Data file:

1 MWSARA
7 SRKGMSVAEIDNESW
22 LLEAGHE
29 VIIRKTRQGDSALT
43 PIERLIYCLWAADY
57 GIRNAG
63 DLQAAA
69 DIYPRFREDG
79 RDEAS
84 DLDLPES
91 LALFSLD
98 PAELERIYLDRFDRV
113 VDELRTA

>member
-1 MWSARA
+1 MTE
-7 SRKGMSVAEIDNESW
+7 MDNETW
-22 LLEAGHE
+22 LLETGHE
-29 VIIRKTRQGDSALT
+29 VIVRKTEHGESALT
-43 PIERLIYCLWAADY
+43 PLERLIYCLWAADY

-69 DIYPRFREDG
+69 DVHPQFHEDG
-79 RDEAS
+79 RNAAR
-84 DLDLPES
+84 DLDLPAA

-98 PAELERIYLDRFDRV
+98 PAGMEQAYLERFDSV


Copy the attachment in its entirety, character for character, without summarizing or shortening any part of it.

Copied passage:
1 MWSARA
7 SRKGMSVAEIDNESW
22 LLEAGHE
29 VIIRKTRQGDSALT
43 PIERLIYCLWAADY
57 GIRNAG
63 DLQAAA
69 DIYPRFREDG
79 RDEAS
84 DLDLPES
91 LALFSLD
98 PAELERIYLDRFDRV
113 VDELRTA

>member
-1 MWSARA
+1 MTE
-7 SRKGMSVAEIDNESW
+7 MDNETW
-22 LLEAGHE
+22 LLETGHE
-29 VIIRKTRQGDSALT
+29 VIVRKTEHGESALT
-43 PIERLIYCLWAADY
+43 PLERLIYCLWAADY

-69 DIYPRFREDG
+69 DVHPQFHEDG
-79 RDEAS
+79 RNAAR
-84 DLDLPES
+84 DLDLPAA

-98 PAELERIYLDRFDRV
+98 PAGMEQAYLERFDSV